"See this mug? I'm going to pick it up and BREAK YOUR FACE."

"Skeletons?! I attack him with a CROWBAR!"

I love playing more seriously with rogues and wizards.. but.. come on.. you give me GM credit and I have a crazy fighter who uses EVERYTHING to fight. ^_^

Grand Lodge

GeneticDrift wrote:


I find that Gish builds have to spend resources to be like a fighter in combat, which is less useful than a fighter who has to spend most resources out of combat.

Well most of my games tend to have a good chunk out of combat so I kinda dislike having to spend a lot of resources out of combat...and not only that, but my fighter uses more resources then my gish does (do you have any idea how awesome scrolls of giantform 2 is on a straight up fighter?!?) in general.


1 person marked this as a favorite.
Pathfinder Adventure Path, Campaign Setting, Pawns Subscriber
Deadrender wrote:
NobodysHome wrote:

I'm playing my first, and almost certainly my last, fighter.

Fighters are awesome because you get 21 feats and can plan your entire build focus around a fighting style, and be fantastic at it.

Fighters are horrifically boring because once you've chosen those feats (probably on character creation), there's no room to 'grow'. Even my two-hander barbarian is more interesting and more fun to play than my two-hander fighter, because the barbarian's rage powers seem far more interesting and versatile than the limited ladder of combat feats my fighter has to stick with to achieve similar levels of damage. At every level I feel like I'm adjusting my barbarian's rages to match what we're facing, while the fighter just 'follows the straight and true path' of the original feats I chose.

I like characters that grow, develop, and change over time. I find that with a fighter you plan the whole thing out during creation, and rarely (if ever) have a need to adjust on the fly. In other words, I am not Hannibal, and I don't love it when a plan comes together. (And yes, I'm old enough to have watched the original, yet young enough to have enjoyed it.)

I would say that any character, fighter or otherwise, that you plan out in its entirety at character creation, would wind up boring. I've tried it before. I've pre-planned fighters, sorcerers, monks, druids, and one bard (that I ended up never playing) from creation all the way to 20. I end up hating myself because I've now pigeon-holed myself into a very linear and specific progression. What you are describing, is completely self-inflicted and not the fault of the class itself.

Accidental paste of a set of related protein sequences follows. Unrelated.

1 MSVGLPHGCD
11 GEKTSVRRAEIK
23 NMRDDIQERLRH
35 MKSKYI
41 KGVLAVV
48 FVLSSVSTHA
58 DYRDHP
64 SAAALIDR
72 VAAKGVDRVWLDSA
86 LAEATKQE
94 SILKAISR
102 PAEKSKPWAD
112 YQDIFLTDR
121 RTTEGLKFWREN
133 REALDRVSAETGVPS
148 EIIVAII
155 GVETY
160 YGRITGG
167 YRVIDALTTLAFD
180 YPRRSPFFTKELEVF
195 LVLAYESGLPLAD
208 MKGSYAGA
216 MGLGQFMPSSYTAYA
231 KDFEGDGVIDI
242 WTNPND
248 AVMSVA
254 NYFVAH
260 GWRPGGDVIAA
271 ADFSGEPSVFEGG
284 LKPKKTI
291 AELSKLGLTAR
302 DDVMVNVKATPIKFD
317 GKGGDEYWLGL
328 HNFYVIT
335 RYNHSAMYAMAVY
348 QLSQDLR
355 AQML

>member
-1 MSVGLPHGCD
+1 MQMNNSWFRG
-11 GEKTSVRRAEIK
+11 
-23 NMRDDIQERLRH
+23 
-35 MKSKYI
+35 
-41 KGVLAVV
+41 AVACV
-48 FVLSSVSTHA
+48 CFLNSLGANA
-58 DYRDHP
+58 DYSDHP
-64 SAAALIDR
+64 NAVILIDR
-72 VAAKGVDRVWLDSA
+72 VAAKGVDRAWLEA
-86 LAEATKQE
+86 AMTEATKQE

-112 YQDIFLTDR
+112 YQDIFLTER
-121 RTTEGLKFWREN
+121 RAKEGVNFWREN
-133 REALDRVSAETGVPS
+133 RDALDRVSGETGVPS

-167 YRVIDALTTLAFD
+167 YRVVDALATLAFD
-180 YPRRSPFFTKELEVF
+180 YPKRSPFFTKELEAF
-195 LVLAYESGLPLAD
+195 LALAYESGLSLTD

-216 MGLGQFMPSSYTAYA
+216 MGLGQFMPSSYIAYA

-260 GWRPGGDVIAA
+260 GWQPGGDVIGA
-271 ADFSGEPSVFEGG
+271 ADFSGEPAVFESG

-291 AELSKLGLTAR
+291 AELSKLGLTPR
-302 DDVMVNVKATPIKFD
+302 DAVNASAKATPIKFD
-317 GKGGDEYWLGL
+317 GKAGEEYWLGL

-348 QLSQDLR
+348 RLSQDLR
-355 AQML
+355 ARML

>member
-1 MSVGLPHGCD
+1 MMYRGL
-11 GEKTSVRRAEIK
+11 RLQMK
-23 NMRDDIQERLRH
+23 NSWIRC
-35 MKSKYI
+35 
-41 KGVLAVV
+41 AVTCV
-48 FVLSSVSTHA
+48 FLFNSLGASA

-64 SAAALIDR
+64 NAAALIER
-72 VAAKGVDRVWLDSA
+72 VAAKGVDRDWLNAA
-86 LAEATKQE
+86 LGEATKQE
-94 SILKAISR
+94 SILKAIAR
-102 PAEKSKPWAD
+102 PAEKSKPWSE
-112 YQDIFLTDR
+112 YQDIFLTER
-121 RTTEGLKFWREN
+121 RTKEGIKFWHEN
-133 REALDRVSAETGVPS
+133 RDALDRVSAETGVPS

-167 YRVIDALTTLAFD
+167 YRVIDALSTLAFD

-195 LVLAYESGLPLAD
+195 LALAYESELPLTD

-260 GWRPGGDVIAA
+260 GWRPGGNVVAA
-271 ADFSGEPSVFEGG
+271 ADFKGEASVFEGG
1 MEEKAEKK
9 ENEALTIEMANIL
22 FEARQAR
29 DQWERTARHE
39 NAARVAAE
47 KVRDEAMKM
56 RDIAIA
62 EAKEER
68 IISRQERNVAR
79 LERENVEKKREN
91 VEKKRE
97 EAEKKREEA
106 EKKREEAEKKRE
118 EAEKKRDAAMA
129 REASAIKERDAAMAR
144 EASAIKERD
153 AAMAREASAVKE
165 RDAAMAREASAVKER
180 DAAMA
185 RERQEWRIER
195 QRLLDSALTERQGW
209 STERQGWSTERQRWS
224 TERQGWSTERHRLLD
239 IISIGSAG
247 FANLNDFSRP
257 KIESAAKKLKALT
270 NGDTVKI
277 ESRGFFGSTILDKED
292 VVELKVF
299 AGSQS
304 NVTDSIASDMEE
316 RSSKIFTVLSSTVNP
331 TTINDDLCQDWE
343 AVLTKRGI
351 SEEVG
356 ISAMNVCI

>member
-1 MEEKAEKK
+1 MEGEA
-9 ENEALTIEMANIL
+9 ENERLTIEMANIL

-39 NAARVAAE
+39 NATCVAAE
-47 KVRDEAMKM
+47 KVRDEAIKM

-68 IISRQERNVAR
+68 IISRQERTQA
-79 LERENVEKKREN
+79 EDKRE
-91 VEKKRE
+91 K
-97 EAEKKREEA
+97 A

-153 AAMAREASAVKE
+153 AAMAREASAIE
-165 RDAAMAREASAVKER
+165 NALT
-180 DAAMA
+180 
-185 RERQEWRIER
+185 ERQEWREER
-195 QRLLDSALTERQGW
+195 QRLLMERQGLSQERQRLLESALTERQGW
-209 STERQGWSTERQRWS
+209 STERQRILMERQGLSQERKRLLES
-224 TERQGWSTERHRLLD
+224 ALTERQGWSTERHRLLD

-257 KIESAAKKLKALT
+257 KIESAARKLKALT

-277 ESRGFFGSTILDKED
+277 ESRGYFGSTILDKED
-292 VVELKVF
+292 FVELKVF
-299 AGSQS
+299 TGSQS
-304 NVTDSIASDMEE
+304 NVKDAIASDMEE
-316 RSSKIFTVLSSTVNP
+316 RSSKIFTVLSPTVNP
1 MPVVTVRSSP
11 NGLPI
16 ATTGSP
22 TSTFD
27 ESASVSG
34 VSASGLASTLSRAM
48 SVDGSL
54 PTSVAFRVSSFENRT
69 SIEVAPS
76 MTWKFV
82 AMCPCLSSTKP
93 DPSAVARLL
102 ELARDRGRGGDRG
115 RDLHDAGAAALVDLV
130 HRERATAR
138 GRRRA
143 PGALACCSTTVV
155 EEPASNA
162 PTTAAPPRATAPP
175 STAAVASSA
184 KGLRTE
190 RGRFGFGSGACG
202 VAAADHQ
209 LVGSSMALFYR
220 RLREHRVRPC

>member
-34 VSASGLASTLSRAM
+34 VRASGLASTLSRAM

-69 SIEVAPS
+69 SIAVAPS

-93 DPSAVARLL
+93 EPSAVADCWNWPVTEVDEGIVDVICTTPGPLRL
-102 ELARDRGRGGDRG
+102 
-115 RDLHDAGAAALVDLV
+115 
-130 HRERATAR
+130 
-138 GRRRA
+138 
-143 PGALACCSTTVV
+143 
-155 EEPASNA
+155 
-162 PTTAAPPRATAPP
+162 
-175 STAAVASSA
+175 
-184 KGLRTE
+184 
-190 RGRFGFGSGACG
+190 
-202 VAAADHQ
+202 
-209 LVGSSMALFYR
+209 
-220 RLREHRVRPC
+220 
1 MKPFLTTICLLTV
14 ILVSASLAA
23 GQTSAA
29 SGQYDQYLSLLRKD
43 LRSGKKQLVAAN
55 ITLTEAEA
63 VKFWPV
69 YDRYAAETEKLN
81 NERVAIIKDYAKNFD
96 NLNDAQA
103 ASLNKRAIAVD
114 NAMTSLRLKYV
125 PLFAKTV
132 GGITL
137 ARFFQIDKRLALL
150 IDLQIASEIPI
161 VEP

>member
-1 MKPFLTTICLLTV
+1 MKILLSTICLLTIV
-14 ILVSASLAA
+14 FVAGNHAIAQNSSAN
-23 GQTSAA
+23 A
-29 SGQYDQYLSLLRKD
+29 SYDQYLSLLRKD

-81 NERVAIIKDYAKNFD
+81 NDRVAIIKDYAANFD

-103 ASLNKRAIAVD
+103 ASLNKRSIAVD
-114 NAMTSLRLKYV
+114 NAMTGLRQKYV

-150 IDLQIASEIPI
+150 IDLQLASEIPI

That being said, I'm not saying you are doing it wrong or anything like that. Some people prefer to set their progression up in advance. Maybe they like to know what's coming. Maybe they are planning things out based on a theme. Maybe they're just OCD. Doesn't matter, that's the way they play, and there's nothing wrong with that. I am absolutely...

Never apologize for a beautifully-written argument.

I think that's my issue with fighters; I am semi-OCD, and because their 'extra cool stuff' comes as 'feats' instead of 'spells' or 'rage powers', I feel like I have to use them extremely carefully. Plus all the laddered dependencies, and you can be 4-5 levels in before you realize, "Oh, carp! I'm not going to be able to do that for another 8 levels because I forgot to do x, y, and z early on." They take much more planning early on than other classes, and my *personal* experience is that you don't get to deviate from the plan nearly as much as you do with other classes. (I am going to take Master Craftsman just because it fits in with his ridiculous personality, but that's another thread.)

But obviously I'm in the vast minority (I think I have exactly one person agreeing with me), so it's definitely just my OCD nature rising to the surface. (I *love* playing wizards because I can sift through my 200 spells and pick out the best ones *every day*! That says something right there.)

EDIT: Yeah, I'm that guy who absolutely refuses to play a sorcerer because I can't stand the notion of being 'locked in' to such a limited spell selection. And that probably says something about me right there.


Yes.
I see the Fighter as a "Master at Arms" type of deal. Being able to pick up any sort of weapon and rock the boat with it. Being proficient with most things found in the weapon/armor tables has its benefits, especially if the GM uses randomly rolled treasure.

I recall being the target of a volley of arrows during an adventure spelunking in some caverns. It was impossible to close the gap to them due to a chasm, but the Fighter in our party remembered his Tower Shield. He provided cover for his mates one by one, and led us safely across, until we could get into a more advantageous position. What a stand up guy!


I have a Fighter who normally wields Twin Crowbars or Twin Table Legs.

Scarab Sages

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I almost never played a Fighter in 1st and 2nd edition, unless it was part of a multiclass, like an Elven Fighter/Magic-User, or built off of some insane race, like the Spelljammer Xixchil, which could have four glaive-limbs and make ridonkulous amounts of attacks.